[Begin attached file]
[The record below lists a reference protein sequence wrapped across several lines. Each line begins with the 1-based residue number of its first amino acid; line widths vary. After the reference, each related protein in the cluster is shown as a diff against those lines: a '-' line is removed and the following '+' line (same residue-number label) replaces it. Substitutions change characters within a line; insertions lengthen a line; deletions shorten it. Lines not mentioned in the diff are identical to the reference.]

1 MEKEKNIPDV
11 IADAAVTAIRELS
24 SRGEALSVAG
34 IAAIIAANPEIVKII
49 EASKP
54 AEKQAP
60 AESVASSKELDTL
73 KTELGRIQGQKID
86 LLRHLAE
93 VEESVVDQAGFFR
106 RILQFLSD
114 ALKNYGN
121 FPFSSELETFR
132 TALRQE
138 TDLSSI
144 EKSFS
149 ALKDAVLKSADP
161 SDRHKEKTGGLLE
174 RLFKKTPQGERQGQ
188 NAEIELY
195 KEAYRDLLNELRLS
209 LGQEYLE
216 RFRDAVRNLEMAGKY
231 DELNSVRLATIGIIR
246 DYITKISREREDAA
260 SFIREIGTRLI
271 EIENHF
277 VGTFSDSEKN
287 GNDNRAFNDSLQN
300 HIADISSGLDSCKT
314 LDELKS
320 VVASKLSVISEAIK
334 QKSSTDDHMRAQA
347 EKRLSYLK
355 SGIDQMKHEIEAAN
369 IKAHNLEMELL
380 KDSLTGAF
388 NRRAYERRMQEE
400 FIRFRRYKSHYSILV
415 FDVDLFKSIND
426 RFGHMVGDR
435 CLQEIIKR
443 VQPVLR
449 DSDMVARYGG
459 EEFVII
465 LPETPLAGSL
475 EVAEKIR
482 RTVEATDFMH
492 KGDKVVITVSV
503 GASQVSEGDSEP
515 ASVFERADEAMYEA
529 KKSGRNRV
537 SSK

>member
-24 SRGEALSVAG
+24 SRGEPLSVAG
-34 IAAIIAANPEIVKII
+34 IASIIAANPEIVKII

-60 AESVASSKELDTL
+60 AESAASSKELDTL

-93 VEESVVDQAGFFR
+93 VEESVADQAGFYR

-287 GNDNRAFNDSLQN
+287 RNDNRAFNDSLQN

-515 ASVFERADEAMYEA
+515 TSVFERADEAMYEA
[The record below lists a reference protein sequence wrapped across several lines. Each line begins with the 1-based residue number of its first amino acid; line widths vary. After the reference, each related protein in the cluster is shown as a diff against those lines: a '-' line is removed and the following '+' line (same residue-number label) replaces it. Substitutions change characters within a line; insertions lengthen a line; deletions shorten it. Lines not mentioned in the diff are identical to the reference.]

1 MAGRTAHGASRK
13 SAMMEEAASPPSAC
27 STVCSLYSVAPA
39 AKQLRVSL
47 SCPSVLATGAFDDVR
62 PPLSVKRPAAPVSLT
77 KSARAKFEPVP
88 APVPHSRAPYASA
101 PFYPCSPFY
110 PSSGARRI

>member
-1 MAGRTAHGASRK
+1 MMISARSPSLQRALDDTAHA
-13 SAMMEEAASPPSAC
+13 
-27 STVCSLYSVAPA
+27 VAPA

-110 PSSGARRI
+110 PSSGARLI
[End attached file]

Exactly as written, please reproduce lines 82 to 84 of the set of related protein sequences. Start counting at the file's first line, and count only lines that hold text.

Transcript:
-13 SAMMEEAASPPSAC
+13 
-27 STVCSLYSVAPA